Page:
Three useful things to know about greed and misconduct

At its worst, it's an insatiable desire for more of what cannot satisfy

The Interim Report of Australia's Hayne Royal Commission blamed the misconduct in the financial sector on greed. This struck a chord with Anthony Asher, an associate professor in the school of risk and actuarial studies at UNSW Business School, and an actuary well known for his interest in ethics in professional life. 

He began to reflect on how the personal motivation of greed works its way into structures and behaviour that we feel is repugnant to 'community standards'.

From what he found, greed can be seen as more than self-interest, even self-interest pushed to extremes. It is desiring not only more than is necessary, but more than can be enjoyed.

Here, he offers some useful insights.

Economic rents

“In the economy, greed results in overcharging, over-servicing and, in the extreme cases, the reckless pursuit of gain. In technical terms, it is the pursuit of 'economic rents',” Asher says. 

“We can readily see that greedy people can extract economic rents in markets that may otherwise appear to be free. 

“Producers of goods and service can do this by deceit, by creating monopolies that give other parties no choices, and by various psychological manipulations, including relying on their customers’ lack of knowledge or motivation. 

“Employers can also manipulate their staff by exploiting their vulnerability, particularly feelings of loyalty and even the desire to do a good job. 

“Allowing greed to run free in markets makes them less efficient. Perhaps the best illustration is the difference between the fixed prices in our shops and the souq markets of the Middle East, where the rules of the game require haggling over prices until one of the parties is exhausted. 

“In our economy, retail costs are small – in souq markets, it's up to half the cost of production.”

'We do not need organisational structures where a few compete aggressively to earn outrageous incomes and lord it over those they have defeated in the remuneration tournament'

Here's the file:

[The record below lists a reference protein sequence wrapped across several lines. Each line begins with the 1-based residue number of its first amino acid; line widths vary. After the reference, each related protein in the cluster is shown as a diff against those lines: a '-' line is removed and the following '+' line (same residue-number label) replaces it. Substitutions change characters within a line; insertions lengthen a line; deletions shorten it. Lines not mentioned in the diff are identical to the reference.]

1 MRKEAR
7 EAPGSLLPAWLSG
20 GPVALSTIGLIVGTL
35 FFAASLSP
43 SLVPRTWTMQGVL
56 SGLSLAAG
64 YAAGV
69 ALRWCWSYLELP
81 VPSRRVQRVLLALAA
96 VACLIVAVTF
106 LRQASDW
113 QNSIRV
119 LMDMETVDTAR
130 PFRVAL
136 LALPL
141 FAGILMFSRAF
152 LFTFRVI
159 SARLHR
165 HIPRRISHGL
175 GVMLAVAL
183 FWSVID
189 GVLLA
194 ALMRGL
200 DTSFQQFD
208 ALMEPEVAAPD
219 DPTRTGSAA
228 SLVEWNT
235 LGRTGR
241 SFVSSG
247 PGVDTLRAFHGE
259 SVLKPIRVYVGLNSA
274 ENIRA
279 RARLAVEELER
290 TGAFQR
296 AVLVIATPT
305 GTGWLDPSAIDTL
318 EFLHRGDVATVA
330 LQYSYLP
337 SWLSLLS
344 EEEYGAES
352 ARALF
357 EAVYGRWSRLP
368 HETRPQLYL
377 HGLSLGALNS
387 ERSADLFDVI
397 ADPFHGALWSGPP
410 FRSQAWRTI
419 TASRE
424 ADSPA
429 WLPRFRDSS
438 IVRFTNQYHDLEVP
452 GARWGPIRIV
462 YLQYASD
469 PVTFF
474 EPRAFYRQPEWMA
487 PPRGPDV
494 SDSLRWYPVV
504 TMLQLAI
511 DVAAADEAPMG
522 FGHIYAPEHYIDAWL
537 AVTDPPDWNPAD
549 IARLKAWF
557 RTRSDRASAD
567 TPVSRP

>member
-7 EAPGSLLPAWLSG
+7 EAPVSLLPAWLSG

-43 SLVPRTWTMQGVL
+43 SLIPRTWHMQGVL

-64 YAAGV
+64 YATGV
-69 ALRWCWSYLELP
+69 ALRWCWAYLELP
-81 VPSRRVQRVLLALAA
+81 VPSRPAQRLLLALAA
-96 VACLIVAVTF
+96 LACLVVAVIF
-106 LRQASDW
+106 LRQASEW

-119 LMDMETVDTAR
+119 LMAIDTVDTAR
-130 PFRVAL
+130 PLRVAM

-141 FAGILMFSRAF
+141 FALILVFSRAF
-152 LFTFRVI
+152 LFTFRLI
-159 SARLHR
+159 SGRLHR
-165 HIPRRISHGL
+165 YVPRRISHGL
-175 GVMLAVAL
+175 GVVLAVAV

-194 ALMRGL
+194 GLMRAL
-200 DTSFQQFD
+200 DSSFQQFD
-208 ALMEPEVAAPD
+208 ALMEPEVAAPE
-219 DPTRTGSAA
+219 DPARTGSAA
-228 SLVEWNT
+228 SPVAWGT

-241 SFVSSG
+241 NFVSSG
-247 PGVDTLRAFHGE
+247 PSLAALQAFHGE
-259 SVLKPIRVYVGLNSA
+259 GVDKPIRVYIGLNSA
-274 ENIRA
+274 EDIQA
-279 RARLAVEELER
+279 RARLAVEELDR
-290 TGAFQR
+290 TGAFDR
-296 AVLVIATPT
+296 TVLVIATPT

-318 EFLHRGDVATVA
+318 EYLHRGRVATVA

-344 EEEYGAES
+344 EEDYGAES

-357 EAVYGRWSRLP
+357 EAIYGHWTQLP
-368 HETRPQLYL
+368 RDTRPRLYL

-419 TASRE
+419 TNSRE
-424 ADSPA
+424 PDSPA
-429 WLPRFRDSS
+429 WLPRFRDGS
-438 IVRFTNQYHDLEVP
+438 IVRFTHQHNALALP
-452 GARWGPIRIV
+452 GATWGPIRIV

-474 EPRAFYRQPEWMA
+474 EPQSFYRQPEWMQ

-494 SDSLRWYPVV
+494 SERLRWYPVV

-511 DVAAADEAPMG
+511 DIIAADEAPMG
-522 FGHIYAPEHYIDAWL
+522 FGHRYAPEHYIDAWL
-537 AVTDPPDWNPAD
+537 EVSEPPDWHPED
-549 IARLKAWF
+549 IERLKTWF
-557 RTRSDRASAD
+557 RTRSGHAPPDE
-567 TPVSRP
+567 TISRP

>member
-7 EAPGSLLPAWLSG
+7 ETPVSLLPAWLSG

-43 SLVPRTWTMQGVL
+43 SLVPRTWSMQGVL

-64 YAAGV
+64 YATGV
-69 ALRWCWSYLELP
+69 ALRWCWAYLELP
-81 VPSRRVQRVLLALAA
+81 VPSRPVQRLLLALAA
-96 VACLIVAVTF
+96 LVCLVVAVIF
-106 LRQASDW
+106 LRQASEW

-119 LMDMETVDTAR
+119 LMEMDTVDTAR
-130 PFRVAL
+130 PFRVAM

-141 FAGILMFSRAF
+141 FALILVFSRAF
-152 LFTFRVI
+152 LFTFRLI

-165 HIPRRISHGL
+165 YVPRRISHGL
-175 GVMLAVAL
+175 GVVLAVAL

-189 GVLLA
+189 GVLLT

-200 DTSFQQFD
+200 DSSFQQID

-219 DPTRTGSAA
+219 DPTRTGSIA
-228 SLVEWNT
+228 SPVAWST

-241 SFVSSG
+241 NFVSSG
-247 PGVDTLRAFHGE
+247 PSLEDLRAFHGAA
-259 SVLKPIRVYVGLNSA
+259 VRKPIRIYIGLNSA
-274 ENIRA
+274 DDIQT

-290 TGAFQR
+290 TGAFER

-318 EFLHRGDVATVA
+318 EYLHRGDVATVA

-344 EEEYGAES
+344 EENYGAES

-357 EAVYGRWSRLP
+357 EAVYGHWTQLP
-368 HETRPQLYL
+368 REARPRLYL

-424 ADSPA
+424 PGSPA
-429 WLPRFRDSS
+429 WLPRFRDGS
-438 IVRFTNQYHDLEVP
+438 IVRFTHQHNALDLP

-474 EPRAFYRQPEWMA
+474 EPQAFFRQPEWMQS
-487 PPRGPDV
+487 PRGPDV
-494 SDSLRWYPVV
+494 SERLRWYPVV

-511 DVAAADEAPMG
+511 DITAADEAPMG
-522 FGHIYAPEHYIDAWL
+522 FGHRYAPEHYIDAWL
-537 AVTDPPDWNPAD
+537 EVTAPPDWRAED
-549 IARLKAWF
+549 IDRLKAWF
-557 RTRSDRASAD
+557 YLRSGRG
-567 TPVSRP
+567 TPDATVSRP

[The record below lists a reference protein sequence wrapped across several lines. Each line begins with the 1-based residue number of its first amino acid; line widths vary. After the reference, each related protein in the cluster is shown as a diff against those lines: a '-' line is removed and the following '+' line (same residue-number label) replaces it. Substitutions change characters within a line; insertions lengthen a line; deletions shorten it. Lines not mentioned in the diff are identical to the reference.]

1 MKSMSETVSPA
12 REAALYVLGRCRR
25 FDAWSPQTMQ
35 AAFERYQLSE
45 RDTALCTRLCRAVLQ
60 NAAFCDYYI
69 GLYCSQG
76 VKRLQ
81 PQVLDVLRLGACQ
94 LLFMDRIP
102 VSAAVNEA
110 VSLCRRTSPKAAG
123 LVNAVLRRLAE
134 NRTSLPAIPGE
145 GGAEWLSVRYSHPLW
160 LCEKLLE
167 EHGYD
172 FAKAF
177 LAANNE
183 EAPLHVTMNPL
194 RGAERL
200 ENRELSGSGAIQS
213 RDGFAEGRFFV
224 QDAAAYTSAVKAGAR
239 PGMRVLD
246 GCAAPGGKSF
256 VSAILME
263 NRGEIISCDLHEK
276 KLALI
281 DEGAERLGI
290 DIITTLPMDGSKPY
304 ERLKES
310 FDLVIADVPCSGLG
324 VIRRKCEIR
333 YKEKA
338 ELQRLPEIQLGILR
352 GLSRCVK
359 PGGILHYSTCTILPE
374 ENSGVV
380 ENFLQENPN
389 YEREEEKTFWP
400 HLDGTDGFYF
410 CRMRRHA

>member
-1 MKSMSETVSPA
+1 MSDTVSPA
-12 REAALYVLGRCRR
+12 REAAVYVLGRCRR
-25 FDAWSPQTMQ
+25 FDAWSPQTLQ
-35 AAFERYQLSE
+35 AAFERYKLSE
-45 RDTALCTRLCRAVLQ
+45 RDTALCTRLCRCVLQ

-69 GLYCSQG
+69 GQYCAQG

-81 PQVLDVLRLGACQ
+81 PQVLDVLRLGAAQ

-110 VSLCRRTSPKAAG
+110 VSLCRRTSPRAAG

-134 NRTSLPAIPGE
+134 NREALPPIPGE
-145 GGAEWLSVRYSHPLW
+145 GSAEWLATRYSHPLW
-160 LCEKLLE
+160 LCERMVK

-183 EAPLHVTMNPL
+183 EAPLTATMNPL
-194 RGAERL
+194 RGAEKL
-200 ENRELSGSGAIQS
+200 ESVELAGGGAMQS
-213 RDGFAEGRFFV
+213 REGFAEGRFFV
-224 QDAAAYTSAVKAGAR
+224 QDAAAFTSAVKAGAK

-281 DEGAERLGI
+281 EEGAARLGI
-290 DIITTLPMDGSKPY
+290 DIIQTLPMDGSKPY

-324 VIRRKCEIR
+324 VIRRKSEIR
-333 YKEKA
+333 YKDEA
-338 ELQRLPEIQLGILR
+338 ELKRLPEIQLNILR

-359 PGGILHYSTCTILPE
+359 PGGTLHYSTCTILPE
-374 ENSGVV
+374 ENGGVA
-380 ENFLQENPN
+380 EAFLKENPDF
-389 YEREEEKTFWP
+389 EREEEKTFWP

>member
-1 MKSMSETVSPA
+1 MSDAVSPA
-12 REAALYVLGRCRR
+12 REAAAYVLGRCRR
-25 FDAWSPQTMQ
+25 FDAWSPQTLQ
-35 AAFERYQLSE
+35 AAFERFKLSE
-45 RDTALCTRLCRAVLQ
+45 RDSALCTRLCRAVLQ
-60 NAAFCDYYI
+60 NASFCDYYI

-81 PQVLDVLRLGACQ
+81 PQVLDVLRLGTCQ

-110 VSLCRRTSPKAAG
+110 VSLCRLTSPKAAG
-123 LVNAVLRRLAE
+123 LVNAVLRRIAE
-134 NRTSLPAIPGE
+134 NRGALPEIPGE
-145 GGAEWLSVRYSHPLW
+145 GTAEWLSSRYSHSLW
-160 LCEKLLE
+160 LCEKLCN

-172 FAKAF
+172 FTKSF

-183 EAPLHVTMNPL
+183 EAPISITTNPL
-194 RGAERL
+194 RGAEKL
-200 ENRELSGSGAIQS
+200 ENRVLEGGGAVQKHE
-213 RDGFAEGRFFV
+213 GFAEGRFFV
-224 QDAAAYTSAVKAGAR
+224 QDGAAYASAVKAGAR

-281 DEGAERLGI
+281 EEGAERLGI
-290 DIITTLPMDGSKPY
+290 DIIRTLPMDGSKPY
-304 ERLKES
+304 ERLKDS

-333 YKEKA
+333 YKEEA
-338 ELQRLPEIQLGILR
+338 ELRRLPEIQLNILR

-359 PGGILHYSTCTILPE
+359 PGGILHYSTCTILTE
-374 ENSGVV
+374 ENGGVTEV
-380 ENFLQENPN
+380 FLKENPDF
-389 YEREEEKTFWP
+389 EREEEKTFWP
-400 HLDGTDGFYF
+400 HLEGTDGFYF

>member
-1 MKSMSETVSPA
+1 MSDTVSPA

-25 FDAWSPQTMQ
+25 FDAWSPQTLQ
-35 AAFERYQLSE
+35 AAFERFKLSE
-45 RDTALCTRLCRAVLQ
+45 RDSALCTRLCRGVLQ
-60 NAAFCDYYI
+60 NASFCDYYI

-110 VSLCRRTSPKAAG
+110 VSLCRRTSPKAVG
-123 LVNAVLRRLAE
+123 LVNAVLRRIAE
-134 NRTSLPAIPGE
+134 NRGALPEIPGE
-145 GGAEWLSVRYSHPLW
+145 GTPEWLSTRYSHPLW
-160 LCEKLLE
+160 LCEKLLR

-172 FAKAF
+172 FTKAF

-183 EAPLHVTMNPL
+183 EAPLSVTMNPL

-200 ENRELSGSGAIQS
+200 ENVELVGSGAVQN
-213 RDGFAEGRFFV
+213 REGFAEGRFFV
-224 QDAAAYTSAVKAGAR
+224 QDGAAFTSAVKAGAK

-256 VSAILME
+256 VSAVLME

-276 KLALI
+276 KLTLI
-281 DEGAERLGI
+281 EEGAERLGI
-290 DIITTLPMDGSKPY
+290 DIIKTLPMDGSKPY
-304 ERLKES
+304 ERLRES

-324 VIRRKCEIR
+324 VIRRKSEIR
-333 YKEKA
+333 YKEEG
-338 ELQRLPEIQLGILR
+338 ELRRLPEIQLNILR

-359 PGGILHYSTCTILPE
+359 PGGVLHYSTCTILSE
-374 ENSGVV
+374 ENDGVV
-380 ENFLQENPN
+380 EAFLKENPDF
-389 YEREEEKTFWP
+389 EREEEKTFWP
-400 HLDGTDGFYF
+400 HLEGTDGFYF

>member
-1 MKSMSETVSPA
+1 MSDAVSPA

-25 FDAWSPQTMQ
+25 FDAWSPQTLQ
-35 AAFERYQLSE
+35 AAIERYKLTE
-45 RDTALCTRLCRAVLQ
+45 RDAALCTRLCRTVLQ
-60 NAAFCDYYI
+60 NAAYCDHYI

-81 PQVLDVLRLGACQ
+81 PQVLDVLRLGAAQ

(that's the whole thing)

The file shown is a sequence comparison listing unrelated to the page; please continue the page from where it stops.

Needs, desire and addictions

At its worst, some psychologists see greed as an addiction: the insatiable desire for more of what cannot satisfy, Asher says. 

“To understand, we can use Maslow’s categorisation of needs to identify our different desires: for hunger and thirst, fight or flight, belonging, achievement, esteem, cognition and transcendence. 

“Each of these has a related satisfaction: feelings of being replete, secure, loved, success, the aha of understanding, awe. 

“Recent neuroscience has given new insights to confirm what has long been believed. We can desire things that do not satisfy, the different sources of satisfaction are not interchangeable, and we can redirect our desires to those things that do satisfy. 

“The neuroscience has identified a dopaminergic system that is at the root of all our wanting, and a variety of other hormonal systems that deliver satisfaction. 

“True happiness means satisfying all our needs, not falling prey to addictions. An important role of education (and for some the role of religion) is to help train ourselves to redirect (sublimate) our desires. A critical element of this is to develop healthy and virtuous habits, which is what Aristotle advocated,” Asher says. 

Strengthening institutions

According to Asher, it is widely recognised that our actual behaviour is influenced not only by our personal desires and habits but also by the institutions of the societies in which we live.

“We can classify these institutions as culture, including our norms and ways of thinking; organisations where we relate to others; and laws and regulations. These institutions do not develop spontaneously,” he says. 

“What we can do is limited by the environment and technology, but they are also the results of creative work of many people both past and present. 

“The institutions of learning bear a responsibility for facilitating training in virtue, so that fewer people are misled into misdirected desires that do not satisfy. 

“Those of us teaching in business schools have a particular responsibility. It has been shown that some students passing though business schools have been misled into believing that greed is good for the economy rather than a pathology.

“We also need to rethink power and motivation in organisations. Monetary incentives play to dopaminergic addictions and undermine our understanding of the social purpose of organisations, misdirect our competitive nature so creating anxiety, and manipulate our desire to belong. 

“We do not need organisational structures where a few compete aggressively to earn outrageous incomes and lord it over those they have defeated in the remuneration tournament. 

“Finally, we need to rethink the rules of a number of markets. We do not need to give as much space to the addiction industries (alcohol, gambling etc). We can envisage employment markets that share risk more sensibly, and discourage overwork. 

“And we can certainly envisage economies with less financial sector over-servicing,” Asher says.


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